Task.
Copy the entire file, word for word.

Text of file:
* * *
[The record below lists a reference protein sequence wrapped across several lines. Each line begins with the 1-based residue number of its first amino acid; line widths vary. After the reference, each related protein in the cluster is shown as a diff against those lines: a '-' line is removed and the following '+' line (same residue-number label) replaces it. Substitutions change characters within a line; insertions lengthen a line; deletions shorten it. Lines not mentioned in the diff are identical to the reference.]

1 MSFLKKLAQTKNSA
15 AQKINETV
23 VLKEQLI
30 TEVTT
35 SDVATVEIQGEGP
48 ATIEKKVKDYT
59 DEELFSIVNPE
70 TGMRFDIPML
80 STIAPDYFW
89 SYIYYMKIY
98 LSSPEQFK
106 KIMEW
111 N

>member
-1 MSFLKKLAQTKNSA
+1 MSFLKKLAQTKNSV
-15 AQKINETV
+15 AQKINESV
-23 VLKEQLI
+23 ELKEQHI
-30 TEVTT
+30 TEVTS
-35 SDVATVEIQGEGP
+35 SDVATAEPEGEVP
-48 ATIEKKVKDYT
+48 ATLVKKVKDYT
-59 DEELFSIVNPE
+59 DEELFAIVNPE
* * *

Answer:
[The record below lists a reference protein sequence wrapped across several lines. Each line begins with the 1-based residue number of its first amino acid; line widths vary. After the reference, each related protein in the cluster is shown as a diff against those lines: a '-' line is removed and the following '+' line (same residue-number label) replaces it. Substitutions change characters within a line; insertions lengthen a line; deletions shorten it. Lines not mentioned in the diff are identical to the reference.]

1 MSFLKKLAQTKNSA
15 AQKINETV
23 VLKEQLI
30 TEVTT
35 SDVATVEIQGEGP
48 ATIEKKVKDYT
59 DEELFSIVNPE
70 TGMRFDIPML
80 STIAPDYFW
89 SYIYYMKIY
98 LSSPEQFK
106 KIMEW
111 N

>member
-1 MSFLKKLAQTKNSA
+1 MSFLKKLAQTKNSV
-15 AQKINETV
+15 AQKINESV
-23 VLKEQLI
+23 ELKEQHI
-30 TEVTT
+30 TEVTS
-35 SDVATVEIQGEGP
+35 SDVATAEPEGEVP
-48 ATIEKKVKDYT
+48 ATLVKKVKDYT
-59 DEELFSIVNPE
+59 DEELFAIVNPE